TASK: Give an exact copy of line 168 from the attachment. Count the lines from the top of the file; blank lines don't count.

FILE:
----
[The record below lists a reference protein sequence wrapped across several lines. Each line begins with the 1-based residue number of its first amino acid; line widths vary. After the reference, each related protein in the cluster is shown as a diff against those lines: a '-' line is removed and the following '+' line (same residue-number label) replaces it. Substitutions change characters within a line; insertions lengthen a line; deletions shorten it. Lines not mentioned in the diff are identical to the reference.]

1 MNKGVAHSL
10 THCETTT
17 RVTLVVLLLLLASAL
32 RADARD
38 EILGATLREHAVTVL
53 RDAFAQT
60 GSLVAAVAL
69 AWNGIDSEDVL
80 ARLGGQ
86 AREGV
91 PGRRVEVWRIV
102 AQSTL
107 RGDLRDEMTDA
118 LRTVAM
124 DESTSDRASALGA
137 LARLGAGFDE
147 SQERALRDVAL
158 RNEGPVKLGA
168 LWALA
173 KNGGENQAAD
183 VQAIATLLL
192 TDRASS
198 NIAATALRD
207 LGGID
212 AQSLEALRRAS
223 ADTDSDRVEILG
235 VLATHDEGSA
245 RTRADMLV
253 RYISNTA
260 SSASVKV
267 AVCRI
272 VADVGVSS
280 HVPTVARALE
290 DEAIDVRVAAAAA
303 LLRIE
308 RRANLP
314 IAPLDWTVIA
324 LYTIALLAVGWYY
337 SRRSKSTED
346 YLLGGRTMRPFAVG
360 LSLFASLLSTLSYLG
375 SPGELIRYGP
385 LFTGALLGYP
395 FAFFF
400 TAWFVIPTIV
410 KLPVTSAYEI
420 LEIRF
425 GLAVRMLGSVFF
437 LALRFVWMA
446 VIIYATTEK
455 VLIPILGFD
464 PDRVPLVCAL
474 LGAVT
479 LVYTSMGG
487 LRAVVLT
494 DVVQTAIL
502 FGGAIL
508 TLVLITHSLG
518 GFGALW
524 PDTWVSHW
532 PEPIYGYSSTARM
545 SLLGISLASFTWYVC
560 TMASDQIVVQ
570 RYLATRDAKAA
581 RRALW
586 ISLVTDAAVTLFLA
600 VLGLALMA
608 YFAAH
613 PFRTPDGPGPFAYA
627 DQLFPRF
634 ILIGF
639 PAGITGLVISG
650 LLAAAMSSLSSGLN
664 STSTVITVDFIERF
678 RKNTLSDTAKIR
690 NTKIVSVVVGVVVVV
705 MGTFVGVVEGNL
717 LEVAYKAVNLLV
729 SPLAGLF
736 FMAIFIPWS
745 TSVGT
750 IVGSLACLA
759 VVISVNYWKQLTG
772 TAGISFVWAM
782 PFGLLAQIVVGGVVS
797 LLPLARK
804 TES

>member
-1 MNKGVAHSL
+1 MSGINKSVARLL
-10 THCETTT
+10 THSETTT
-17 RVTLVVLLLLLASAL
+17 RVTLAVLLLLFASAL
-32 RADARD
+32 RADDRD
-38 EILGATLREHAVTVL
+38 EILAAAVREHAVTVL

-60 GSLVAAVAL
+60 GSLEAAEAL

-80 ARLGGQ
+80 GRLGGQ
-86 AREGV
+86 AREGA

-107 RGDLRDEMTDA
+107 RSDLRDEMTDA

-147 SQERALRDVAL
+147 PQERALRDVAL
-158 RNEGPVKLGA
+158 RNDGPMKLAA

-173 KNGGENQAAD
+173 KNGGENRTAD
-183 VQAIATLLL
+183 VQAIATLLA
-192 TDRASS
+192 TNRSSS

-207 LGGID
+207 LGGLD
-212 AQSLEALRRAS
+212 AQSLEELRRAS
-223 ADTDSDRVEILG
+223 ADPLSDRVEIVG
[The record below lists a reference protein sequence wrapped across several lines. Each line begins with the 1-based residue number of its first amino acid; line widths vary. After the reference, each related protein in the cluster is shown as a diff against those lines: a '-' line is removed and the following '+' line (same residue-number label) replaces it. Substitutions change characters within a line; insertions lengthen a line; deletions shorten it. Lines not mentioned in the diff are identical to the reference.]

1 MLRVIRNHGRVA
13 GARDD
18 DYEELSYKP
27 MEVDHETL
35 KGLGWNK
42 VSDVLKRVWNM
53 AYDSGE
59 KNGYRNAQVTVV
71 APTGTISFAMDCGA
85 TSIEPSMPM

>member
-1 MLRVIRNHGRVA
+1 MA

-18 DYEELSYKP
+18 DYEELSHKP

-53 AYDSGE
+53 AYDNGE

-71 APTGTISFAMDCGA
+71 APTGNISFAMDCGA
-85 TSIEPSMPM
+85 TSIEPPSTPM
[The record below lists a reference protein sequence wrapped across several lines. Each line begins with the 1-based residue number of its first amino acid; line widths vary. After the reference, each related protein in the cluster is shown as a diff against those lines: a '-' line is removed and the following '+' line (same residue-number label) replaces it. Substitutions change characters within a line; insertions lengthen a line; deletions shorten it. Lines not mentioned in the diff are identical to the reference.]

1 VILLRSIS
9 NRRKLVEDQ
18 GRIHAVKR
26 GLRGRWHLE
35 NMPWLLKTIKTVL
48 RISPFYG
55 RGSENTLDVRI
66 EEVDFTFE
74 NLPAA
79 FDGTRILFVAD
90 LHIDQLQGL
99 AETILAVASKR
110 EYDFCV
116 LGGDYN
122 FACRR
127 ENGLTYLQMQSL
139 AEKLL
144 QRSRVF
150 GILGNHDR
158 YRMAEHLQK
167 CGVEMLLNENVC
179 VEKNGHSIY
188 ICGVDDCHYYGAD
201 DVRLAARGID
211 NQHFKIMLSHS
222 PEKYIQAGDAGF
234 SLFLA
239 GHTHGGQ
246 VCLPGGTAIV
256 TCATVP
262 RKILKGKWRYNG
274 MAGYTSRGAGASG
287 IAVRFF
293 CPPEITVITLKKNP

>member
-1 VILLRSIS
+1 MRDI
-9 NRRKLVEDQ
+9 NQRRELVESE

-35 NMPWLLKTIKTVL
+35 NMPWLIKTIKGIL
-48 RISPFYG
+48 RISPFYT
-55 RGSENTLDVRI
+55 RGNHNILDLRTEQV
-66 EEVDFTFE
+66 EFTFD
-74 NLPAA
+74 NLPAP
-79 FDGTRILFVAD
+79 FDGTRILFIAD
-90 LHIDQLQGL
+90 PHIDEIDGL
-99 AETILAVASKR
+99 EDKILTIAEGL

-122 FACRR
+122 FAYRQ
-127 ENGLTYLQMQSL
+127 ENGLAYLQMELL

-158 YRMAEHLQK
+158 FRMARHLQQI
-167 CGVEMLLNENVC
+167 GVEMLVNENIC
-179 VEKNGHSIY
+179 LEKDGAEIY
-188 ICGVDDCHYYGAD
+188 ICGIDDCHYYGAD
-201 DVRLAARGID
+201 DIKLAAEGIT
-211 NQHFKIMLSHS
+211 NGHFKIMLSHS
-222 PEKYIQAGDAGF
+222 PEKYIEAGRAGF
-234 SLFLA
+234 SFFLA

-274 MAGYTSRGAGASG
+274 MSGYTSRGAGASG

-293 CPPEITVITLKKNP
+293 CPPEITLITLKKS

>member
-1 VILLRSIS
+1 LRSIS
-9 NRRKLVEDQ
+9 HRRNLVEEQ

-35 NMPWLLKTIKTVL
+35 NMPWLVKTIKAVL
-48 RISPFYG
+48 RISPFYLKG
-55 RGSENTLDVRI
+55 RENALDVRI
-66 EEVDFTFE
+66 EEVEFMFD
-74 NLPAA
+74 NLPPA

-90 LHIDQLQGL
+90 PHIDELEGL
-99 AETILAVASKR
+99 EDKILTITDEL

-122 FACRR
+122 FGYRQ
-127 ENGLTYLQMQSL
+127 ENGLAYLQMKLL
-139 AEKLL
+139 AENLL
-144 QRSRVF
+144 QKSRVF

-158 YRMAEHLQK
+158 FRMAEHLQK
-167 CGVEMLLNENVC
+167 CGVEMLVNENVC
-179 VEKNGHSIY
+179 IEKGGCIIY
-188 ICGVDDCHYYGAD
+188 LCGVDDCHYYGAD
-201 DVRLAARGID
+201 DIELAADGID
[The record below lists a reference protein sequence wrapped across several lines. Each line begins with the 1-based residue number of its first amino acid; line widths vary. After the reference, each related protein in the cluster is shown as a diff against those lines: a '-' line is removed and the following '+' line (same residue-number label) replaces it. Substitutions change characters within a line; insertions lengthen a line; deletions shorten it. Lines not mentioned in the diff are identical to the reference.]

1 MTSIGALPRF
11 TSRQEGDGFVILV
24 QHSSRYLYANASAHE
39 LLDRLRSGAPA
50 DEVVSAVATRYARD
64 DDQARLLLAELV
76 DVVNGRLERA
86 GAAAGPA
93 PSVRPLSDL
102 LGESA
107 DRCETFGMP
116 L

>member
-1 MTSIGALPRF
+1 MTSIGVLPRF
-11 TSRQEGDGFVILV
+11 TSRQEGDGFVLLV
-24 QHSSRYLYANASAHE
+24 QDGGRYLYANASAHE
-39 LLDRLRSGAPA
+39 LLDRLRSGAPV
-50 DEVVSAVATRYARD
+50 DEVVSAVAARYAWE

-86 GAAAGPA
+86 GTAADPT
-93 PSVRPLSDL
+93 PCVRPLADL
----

179 VEKNGHSIY